Juicy prawns fried in a light yet crispy batter then coated in a sweet and creamy mayonnaise based sauce, "Ebi Mayo" is a sure crowd pleaser! This popular Chinese restaurant and izakaya style appetizer is also popular to make at home!
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What is Ebi Mayo?
Ebi Mayo is a simple prawn (shrimp) dish that is usually fried and then coated in a seasoned mayonnaise based sauce. It's usually served as an appetizer with shredded cabbage on the side.
The word "ebi" (エビ) is the Japanese word for prawn and usually tiger prawns or king prawns are used for this recipe.
Although my recipe requires making a batter and deep frying, it's not uncommon to simply coat the prawns in potato starch and fry them in a pan.
The mayonnaise sauce can be used to fully coat the prawns, drizzled over or even served on the side as a dipping sauce. It's totally up to you! (I used Japanese Kewpie Mayonnaise to make the sauce.)
Ebi Mayo was created by popular TV chef "Shu Tomitoku", also famously known as "Iron Chef". Shu Tomitoku was Chinese, born in Japan and was one of the greatest contributors to "Chuka Ryori" (Chinese style Japanese dishes) in Japan.
During a trip to LA, Tomitoku tried a mayonnaise flavoured shrimp dish. Although he wasn't too impressed with it, he could see the potential and this is where he got his inspiration for Ebi Mayo.
He coated the prawns in starch, fried them and added extra seasonings to the mayonnaise, Ebi Mayo was born! After introducing the recipe on TV, the dish became a well loved menu item at Chinese restaurants in Japan, as well as being popular to make at home too!
As I mentioned, making a batter is not essential for this dish. But who doesn't love a light yet crispy batter? My batter recipe is inspired by Japanese tempura and British fish and chips! You could say that my ebi mayo recipe is a combination of Chinese, Japanese and British cuisine.
Beer batter is a popular kind of batter used for fish and chips in the UK. A light lager is most commonly used. I used Sapporo lager in my recipe.
Why beer? You might ask... well beer has three components that help to create a perfectly light and crispy batter: carbon dioxide (CO2), foaming agents and alcohol.
The CO2 is the bubbles in the beer, when these react with hot oil they froth up making the batter airy. You could also achieve a similar effect with soda water, but it's still lacking two things that beer has.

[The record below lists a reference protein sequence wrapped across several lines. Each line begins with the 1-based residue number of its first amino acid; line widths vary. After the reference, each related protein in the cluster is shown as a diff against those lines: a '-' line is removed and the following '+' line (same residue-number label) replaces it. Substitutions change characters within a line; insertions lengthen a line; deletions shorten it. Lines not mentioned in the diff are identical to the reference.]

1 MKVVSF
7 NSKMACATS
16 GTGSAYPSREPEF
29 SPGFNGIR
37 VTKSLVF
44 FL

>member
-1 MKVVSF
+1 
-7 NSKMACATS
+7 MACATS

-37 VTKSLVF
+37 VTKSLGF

You know when you pour a beer and a foam layer forms at the top? Well, this foam coats the CO2 bubbles which slows the rate in which they pop, essentially stopping the batter from deflating. It also helps direct the heat to the batter, resulting in the crispiest coating without overcooking what's inside.
Lastly, the alcohol. Alcohol evaporates at a lower temperature than water, this means that beer batter cooks quicker and again prevents over cooking. This also helps stop it from absorbing too much oil resulting in a crispier and less oily batter.
Sorry about the science talk, but this batter is so good! You can use it for prawns, fish, onion rings, whatever you like!
How to Prep Prawns
Prepping the prawns is probably the most annoying thing about cooking them. You have to use fresh prawns for this recipe otherwise the batter won't stick. I have 3 steps for you to follow.
Step One: Deshell
First, deshell. I find the easiest way is to rip the legs off first and then the shell just comes clean off. It's up to you whether to pull the tails off too, I usually leave them on for decoration and added crunch.
Step Two: Devein
Next, remove the vein. The best way to do this is take a cocktail stick and pierce horizontally through the back of the prawn. You should be able to hook the vein and pull it straight out.
Step Three: Clean
Finally, coat the prawns in a couple of pinches of salt and 1 tsp of corn starch. Rub it over the surface of the prawns and once they're covered, wash them under cold water. The corn starch cleans them out while the salt helps draw out excess moisture which will make them fry better.
Check out our video for How to make Beer Battered Ebi MayoPrint
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